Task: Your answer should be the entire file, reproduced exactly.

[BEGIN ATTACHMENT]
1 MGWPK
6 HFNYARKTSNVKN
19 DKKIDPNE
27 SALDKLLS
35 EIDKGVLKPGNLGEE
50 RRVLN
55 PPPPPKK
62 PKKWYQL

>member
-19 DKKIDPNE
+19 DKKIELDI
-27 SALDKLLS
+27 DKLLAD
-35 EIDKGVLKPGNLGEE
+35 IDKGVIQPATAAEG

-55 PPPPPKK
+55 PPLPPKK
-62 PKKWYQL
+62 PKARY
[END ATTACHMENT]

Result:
1 MGWPK
6 HFNYARKTSNVKN
19 DKKIDPNE
27 SALDKLLS
35 EIDKGVLKPGNLGEE
50 RRVLN
55 PPPPPKK
62 PKKWYQL

>member
-19 DKKIDPNE
+19 DKKIELDI
-27 SALDKLLS
+27 DKLLAD
-35 EIDKGVLKPGNLGEE
+35 IDKGVIQPATAAEG

-55 PPPPPKK
+55 PPLPPKK
-62 PKKWYQL
+62 PKARY